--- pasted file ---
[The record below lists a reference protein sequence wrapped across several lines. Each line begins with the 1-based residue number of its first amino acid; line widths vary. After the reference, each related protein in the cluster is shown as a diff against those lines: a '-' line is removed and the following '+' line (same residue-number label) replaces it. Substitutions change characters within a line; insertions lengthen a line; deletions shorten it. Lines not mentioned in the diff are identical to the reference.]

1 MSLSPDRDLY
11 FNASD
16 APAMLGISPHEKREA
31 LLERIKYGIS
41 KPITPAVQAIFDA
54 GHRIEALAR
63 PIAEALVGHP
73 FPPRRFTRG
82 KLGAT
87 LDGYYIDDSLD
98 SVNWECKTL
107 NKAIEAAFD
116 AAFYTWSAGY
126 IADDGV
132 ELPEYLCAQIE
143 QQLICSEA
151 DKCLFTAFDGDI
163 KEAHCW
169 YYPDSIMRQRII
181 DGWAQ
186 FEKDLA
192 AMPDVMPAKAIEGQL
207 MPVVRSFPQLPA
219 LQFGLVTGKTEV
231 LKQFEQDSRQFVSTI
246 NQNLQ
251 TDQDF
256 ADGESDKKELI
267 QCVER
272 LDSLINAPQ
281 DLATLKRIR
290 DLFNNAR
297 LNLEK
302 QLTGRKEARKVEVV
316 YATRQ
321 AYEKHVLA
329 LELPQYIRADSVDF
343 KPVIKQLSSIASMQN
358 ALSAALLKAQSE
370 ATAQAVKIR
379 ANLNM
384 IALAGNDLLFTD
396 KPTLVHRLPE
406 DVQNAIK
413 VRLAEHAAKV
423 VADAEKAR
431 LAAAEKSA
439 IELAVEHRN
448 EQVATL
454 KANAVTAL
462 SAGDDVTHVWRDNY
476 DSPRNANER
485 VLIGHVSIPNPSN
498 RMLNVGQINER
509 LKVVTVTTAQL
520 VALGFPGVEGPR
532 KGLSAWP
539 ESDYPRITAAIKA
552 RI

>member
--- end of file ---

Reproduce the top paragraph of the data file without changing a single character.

[The record below lists a reference protein sequence wrapped across several lines. Each line begins with the 1-based residue number of its first amino acid; line widths vary. After the reference, each related protein in the cluster is shown as a diff against those lines: a '-' line is removed and the following '+' line (same residue-number label) replaces it. Substitutions change characters within a line; insertions lengthen a line; deletions shorten it. Lines not mentioned in the diff are identical to the reference.]